Inheriting Alzheimer's Disease


In this day and age, many of us joke about time flying and being forgetful. But for others this is a serious matter.

Alzheimer's is a brain disease that causes problems with memory, thinking and behavior. Symptoms usually develop slowly and get worse over time, becoming severe enough to interfere with daily tasks. Alzheimer's is not a normal part of aging, although the greatest known risk factor is increasing age, and the majority of people with Alzheimer's are 65 and older.

Alzheimer's is a progressive disease, where symptoms gradually worsen over a number of years. In its early stages, memory loss is mild, but with late-stage Alzheimer's, individuals lose the ability to carry on a conversation and respond to their environment. Alzheimer's is the sixth leading cause of death in the United States. Those with Alzheimer's live an average of eight years after their symptoms become noticeable to others, but survival can range from three to 20 years, depending on age and other health conditions.

Although current Alzheimer treatments cannot stop Alzheimer's from progressing, they can temporarily slow the worsening of symptoms and improve quality of life for those with Alzheimer's and their caregivers. Today, there is a worldwide effort under way to find better ways to treat the disease, delay its onset, and prevent it from developing.

10 Signs of Alzheimer's alz.org


Alzheimer's: Where did you get those eyes and that brain?   PhysOrg - November 15, 2010

A family history of Alzheimer's disease significantly increases the risk for developing this disorder, but a new study in Biological Psychiatry suggests that which of your parents has the disease is very important.

Alzheimer's is the most common form of dementia in late-life, affecting over 5 million elderly in the United States alone. In order to develop preventative treatments, it is necessary to identify those individuals who are at highest risk for developing Alzheimer's.

Although individuals with a parental history of Alzheimer's are at increased risk for developing the disease, the specific biological and genetic mechanisms accounting for this increased risk are not known.

An important consideration may be a phenomenon called genomic imprinting, where the pattern of the inherited disease differs based on whether the risk genes are inherited from the mother or the father. Imprinting is a type of epigenetic regulation, meaning that long lasting changes in gene function are produced through regulatory mechanisms rather than by altering the sequence of the DNA.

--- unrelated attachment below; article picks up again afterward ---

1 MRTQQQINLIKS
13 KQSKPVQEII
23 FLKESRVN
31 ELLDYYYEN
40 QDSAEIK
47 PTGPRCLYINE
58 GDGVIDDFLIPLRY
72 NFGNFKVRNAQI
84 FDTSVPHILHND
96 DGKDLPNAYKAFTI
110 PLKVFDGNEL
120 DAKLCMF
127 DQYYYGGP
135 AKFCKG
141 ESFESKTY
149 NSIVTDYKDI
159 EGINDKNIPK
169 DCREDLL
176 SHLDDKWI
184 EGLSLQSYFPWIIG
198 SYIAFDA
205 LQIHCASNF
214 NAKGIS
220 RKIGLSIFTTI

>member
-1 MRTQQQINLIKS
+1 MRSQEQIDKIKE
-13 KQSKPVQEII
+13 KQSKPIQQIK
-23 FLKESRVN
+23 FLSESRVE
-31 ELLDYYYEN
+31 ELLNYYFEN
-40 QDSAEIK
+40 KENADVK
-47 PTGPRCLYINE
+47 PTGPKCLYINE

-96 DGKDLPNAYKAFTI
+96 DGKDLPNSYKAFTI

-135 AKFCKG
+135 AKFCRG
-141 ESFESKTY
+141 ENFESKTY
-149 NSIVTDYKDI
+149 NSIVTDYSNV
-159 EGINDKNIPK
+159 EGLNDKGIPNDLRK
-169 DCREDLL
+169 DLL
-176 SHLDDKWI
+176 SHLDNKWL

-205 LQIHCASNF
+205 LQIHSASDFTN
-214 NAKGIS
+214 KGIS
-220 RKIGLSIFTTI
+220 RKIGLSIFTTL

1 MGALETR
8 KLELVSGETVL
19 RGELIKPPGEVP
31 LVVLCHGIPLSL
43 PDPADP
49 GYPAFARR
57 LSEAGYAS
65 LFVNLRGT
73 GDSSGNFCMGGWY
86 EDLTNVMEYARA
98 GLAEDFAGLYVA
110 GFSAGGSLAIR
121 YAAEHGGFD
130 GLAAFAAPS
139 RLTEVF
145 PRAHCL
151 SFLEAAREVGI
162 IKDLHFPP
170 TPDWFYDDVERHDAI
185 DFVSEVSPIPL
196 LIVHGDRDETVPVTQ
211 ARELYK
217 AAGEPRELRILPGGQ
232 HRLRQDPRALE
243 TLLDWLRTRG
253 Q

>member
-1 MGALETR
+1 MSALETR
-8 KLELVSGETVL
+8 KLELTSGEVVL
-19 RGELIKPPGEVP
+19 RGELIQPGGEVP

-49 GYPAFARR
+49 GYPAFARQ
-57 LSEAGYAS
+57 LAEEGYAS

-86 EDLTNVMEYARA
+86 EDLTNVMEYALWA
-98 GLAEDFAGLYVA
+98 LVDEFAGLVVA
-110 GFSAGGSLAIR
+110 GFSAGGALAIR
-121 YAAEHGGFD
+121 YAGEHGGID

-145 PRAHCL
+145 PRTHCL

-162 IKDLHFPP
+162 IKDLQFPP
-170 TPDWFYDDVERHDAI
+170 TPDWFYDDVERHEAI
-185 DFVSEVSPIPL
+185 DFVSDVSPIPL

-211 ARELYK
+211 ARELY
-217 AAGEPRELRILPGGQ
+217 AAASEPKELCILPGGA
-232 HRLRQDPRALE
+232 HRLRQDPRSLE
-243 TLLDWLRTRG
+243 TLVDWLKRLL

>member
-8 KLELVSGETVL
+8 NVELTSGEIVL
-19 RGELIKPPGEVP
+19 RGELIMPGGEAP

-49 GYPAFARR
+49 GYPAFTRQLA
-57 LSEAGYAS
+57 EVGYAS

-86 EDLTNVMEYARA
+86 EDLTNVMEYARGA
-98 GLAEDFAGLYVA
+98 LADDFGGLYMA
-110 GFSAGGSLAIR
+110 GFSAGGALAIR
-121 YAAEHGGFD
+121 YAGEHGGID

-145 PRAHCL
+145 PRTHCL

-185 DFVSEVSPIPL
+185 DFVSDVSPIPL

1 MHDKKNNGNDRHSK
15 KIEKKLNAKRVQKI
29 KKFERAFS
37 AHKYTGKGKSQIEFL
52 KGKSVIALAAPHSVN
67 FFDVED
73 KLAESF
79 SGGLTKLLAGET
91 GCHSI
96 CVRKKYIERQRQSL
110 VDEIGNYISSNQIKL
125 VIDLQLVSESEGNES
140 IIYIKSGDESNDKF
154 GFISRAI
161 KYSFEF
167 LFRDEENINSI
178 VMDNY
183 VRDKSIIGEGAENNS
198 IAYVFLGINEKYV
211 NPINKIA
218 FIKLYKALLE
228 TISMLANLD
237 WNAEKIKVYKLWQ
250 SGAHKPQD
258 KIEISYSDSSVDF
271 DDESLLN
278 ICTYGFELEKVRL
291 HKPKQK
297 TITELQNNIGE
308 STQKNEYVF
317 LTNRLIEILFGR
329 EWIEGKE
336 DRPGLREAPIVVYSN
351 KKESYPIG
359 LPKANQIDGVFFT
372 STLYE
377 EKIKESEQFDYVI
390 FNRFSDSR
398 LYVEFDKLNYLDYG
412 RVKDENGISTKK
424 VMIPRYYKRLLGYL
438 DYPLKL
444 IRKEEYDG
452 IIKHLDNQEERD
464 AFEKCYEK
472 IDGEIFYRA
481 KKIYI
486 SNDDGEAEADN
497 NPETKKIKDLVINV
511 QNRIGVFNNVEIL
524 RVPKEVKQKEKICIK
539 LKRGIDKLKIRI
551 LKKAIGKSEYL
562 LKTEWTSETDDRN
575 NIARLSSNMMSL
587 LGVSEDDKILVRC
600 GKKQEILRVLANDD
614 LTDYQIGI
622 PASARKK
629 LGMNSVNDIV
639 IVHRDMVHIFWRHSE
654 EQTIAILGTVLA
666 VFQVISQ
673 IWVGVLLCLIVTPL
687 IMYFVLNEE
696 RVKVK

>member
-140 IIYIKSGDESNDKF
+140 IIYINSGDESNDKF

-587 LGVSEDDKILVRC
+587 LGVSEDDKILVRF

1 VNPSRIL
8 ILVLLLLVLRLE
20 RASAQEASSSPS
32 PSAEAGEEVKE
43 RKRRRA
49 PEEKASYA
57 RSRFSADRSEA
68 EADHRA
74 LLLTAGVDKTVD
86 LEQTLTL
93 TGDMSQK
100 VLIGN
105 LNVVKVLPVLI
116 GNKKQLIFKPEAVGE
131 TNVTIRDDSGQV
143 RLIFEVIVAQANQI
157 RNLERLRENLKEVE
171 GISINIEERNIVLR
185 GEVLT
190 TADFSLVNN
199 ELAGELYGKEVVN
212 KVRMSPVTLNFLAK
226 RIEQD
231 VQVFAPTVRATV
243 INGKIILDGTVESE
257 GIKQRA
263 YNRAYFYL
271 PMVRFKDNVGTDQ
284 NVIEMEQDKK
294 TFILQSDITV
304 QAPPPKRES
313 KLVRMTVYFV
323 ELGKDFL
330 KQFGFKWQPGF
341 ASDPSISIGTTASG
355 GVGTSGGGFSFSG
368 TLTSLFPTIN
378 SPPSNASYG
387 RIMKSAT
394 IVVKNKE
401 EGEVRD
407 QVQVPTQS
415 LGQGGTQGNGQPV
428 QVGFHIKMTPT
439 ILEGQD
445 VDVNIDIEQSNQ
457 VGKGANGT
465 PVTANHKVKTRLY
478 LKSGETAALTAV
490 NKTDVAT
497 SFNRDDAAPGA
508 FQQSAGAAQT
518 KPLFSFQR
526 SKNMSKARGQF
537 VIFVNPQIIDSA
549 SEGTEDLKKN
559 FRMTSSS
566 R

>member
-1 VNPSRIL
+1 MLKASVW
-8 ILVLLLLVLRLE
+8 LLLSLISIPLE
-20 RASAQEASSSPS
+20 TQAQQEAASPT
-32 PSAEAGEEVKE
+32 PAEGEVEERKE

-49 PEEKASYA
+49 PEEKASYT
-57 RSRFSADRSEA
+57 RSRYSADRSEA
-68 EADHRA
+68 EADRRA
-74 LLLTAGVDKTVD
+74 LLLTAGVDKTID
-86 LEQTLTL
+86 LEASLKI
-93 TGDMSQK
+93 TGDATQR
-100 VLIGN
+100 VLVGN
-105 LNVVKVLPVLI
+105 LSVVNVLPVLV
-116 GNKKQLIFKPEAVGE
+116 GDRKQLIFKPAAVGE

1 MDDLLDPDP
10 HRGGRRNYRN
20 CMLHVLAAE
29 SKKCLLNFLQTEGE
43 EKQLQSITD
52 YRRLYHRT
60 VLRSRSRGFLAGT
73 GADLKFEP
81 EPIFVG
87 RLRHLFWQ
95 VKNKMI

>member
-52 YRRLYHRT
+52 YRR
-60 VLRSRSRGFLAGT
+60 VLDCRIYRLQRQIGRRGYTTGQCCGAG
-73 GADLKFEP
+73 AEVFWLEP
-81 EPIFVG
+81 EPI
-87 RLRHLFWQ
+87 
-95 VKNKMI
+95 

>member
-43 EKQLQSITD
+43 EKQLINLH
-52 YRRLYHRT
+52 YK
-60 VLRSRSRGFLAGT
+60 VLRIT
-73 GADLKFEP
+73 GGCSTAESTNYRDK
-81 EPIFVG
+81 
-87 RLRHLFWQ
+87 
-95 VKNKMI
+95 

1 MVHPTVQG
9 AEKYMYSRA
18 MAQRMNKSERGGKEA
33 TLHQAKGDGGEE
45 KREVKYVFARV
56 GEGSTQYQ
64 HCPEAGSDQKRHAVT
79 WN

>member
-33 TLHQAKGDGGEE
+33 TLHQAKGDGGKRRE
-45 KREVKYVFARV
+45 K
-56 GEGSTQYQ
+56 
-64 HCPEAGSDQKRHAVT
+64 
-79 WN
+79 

In this new study, researchers set out to evaluate Alzheimer's risk in healthy, cognitively normal individuals by measuring their cerebrospinal fluid proteins, which are known to be altered in Alzheimer's. They compared individuals with a maternal or paternal history of Alzheimer's to individuals with no family history.

Only individuals whose mothers had Alzheimer's showed altered levels of a protein called amyloid, a major hallmark of Alzheimer's pathology, as well as proteins involved with oxidative stress (i.e., free radicals, which are harmful to the brain as well as the rest of the body). In contrast, individuals whose fathers had Alzheimer's and those with no family history had protein levels within normal range.

"Our data indicate that adult children of mothers with Alzheimer's may be at increased risk for developing the disease," explained Dr. Lisa Mosconi, the first author on the study. "It is therefore extremely important to understand the genetic mechanisms involved in maternal transmission of Alzheimer's disease, which are currently unknown. Identifying a genetic predictor for the disease might lead to preventive treatments years before the onset of clinical symptoms."

Dr. John Krystal, Editor of Biological Psychiatry, added: "This study is very important because we are just beginning to understand the epigenetic control of particular genes. In theory, some day, one might develop a medication that reduces the risks associated with a maternal history of Alzheimer's disease."

The authors cautioned that additional follow-up research is now needed to test the usefulness of these protein measures for predictive purposes and to investigate potential susceptibility genes for Alzheimer's disease.



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